In the shadow of black Ben Bulben, news of a visit by Prince Charles more than a quarter of a century later to the site of his great uncle Earl Mountbatten’s murder in Mullaghmore harbour, brings back vivid memories. It will fill gaps in his own experience and knowledge of Irish and family history. There is a tangled web of history here, of different classes, politics and outcomes.
Uncle Dickie” was the last of Queen Victoria’s grandchildren to be held by her for his christening photograph. I hadn’t known of the royal connection with the tourist who was accidentally killed at the Narrow Water when 18 soldiers died on the same day, 27 August 1979. The stench and scraps of death on the gaping Warrenpoint road are etched on the memory.
In the Irish election of 1981 when Joe Macdonnell was the hunger striker chosen to fight for a seat in the Sligo-Leitrim constituency , I visited Mullaghmore. In the bar by the pier a mural commemorating their association with Mountbatten had been installed. The only reaction I could discover was shame and embarrassment at their unwanted association with his murder. Macdonnell however only narrowly missed election and only narrowly survived it . Thomas McMahon, convicted for Mountbatten’s murder, was released in 1998 under the Belfast Agreement.
Prince Charles is expected to visit Lissadell House nearby which has associations with the original IRA in the form of Constance Markievicz ( Gore Booth) and her sister Evie. Both were romanticised in their youth by their occasional near neighbour WB Yeats, as “ two girls in silk kimonos, both beautiful, one a gazelle.”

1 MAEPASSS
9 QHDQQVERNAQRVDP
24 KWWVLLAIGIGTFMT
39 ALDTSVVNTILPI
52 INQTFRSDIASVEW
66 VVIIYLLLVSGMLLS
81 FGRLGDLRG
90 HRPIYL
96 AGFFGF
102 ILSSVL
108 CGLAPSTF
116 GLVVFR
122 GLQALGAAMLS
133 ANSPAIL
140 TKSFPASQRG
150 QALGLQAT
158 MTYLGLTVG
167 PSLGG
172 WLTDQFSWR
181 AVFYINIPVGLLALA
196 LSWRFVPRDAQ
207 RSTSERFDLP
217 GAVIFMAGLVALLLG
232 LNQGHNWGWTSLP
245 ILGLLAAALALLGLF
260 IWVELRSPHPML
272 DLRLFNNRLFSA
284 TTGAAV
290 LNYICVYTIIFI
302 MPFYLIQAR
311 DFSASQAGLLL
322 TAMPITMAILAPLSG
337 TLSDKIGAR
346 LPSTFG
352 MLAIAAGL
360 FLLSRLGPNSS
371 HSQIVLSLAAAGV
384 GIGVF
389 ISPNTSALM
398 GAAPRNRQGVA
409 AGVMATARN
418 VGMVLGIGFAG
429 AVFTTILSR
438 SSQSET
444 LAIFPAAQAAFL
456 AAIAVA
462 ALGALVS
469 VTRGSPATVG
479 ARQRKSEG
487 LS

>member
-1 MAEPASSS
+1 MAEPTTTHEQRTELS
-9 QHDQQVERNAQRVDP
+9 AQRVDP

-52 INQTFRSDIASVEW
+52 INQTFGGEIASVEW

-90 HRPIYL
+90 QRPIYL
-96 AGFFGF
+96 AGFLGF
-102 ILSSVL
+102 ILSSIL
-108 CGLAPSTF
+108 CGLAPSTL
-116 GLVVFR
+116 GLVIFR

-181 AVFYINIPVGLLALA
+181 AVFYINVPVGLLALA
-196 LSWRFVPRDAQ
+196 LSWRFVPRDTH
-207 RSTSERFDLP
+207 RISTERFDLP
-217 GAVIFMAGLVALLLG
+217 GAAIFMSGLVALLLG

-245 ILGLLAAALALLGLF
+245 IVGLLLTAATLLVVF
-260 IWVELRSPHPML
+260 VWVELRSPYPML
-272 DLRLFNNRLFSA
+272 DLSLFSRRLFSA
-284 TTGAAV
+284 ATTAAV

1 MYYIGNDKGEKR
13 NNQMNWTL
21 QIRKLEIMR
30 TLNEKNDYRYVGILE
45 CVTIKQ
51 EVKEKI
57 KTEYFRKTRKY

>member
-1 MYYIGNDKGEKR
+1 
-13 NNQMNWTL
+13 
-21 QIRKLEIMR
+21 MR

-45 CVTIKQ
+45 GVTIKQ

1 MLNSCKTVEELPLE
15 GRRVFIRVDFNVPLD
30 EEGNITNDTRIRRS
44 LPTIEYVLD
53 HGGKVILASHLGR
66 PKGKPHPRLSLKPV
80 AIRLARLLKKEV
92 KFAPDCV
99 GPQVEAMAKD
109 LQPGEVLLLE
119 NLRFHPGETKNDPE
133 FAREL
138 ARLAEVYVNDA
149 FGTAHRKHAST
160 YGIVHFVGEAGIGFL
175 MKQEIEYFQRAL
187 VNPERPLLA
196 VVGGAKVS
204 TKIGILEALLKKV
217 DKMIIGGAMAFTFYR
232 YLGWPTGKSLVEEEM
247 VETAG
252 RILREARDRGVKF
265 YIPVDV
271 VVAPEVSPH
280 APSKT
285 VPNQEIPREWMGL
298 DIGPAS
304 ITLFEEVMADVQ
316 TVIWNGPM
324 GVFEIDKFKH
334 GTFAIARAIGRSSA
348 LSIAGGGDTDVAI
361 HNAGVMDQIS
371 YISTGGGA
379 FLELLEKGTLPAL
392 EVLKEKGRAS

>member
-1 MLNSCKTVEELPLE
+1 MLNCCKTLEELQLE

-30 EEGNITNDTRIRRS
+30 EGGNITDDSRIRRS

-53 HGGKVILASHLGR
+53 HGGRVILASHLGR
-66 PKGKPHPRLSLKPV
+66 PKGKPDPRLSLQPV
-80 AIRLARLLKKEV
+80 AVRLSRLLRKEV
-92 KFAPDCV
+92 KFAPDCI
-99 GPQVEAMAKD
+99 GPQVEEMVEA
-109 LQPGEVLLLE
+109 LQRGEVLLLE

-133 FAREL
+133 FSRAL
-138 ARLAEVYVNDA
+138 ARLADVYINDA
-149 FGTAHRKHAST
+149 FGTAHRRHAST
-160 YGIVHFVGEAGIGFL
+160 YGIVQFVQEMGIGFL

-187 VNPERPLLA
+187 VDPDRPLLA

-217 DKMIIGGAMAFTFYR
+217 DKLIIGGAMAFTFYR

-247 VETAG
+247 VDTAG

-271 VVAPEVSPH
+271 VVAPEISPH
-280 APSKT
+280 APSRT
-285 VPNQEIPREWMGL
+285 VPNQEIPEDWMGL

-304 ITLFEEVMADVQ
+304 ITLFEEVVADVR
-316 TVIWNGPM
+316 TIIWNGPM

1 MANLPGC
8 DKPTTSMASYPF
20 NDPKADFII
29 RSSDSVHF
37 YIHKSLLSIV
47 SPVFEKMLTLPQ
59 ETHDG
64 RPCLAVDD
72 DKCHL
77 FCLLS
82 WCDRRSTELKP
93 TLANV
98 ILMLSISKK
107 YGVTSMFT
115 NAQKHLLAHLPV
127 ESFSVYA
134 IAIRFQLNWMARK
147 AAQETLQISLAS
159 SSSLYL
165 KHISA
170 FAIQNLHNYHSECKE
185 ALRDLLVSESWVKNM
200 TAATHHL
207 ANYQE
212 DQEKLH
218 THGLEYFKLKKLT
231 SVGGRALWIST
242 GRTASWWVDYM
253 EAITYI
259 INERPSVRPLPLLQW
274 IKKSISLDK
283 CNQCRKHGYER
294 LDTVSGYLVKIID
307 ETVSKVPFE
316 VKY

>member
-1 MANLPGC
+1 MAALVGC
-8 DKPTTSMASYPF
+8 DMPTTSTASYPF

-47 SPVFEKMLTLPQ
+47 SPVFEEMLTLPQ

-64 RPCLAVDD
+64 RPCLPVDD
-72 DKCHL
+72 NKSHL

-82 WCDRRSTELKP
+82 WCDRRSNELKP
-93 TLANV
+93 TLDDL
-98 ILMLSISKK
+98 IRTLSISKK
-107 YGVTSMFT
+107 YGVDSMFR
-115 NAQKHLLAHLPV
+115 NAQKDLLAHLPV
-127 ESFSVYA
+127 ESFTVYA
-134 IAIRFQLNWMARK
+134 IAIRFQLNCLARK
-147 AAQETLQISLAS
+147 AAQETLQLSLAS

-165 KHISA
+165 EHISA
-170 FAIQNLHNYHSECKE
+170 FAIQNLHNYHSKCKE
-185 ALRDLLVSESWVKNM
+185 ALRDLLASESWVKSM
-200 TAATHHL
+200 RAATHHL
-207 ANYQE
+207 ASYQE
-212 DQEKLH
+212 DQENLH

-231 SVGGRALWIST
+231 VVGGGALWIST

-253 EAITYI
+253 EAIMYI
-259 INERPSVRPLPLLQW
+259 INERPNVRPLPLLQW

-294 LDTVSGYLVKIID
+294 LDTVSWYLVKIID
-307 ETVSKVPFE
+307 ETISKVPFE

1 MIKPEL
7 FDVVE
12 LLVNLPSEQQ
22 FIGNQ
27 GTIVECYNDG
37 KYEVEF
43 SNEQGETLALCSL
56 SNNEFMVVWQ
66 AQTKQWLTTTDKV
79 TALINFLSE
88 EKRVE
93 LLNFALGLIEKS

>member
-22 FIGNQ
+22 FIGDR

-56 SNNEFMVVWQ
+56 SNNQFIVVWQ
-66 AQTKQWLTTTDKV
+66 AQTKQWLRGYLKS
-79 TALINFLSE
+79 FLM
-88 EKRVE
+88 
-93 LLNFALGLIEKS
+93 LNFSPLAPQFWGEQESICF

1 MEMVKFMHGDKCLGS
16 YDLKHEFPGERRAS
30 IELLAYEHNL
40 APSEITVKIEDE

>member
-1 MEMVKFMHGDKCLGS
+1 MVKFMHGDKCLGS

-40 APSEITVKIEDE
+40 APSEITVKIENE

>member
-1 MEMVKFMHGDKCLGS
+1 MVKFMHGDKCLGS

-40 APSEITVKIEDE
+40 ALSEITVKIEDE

The subsequent history of Lissadell was one of decline and litigation until the family finally left in 2003. Thirty years ago, Aideen Gore Booth was still presiding and would make tea for visitors in what was threatening to become a damp and crumbling ruin. Showing us round, she pointed to a pair of curtains in the drawing room and remarked : “Dickie gave us those.” “ Dickie” being Lord Mountbatten. Lissadell is now splendidly restored by its new owners theWalsh family . But like Classiebawn castle, the old Mountbatten summer residence nearby, the living history has departed . Classiebawn like Mullgahmore harbour was developed by the Irish peer Lord Palmerston, a cabinet minister for most of fifty years and prime minister from 1859 to 65. It was inherited by Mountbatten’s wife Edwina. It is now owned by Hugh Tunney.
Former BBC journalist and manager in Belfast, Manchester and London, Editor Spolight; Political Editor BBC NI; Current Affairs Commissioning editor BBC Radio 4; Editor Political and Parliamentary Programmes, BBC Westminster; former London Editor Belfast Telegraph. Hon Senior Research Fellow, The Constitution Unit, Univ Coll. London